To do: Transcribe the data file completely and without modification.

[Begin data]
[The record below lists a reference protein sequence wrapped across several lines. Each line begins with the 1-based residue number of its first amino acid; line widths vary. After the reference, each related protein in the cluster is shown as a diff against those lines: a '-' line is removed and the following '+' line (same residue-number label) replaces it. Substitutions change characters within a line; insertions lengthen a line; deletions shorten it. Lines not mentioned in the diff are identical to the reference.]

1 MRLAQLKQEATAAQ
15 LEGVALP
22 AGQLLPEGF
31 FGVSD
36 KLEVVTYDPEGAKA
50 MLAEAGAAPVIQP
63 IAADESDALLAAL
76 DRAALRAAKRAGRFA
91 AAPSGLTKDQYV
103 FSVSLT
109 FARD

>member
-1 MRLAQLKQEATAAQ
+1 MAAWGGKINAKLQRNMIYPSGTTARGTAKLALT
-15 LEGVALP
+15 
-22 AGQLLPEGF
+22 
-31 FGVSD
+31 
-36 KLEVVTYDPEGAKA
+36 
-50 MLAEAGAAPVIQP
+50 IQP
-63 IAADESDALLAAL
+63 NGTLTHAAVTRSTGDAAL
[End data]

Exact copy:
[The record below lists a reference protein sequence wrapped across several lines. Each line begins with the 1-based residue number of its first amino acid; line widths vary. After the reference, each related protein in the cluster is shown as a diff against those lines: a '-' line is removed and the following '+' line (same residue-number label) replaces it. Substitutions change characters within a line; insertions lengthen a line; deletions shorten it. Lines not mentioned in the diff are identical to the reference.]

1 MRLAQLKQEATAAQ
15 LEGVALP
22 AGQLLPEGF
31 FGVSD
36 KLEVVTYDPEGAKA
50 MLAEAGAAPVIQP
63 IAADESDALLAAL
76 DRAALRAAKRAGRFA
91 AAPSGLTKDQYV
103 FSVSLT
109 FARD

>member
-1 MRLAQLKQEATAAQ
+1 MAAWGGKINAKLQRNMIYPSGTTARGTAKLALT
-15 LEGVALP
+15 
-22 AGQLLPEGF
+22 
-31 FGVSD
+31 
-36 KLEVVTYDPEGAKA
+36 
-50 MLAEAGAAPVIQP
+50 IQP
-63 IAADESDALLAAL
+63 NGTLTHAAVTRSTGDAAL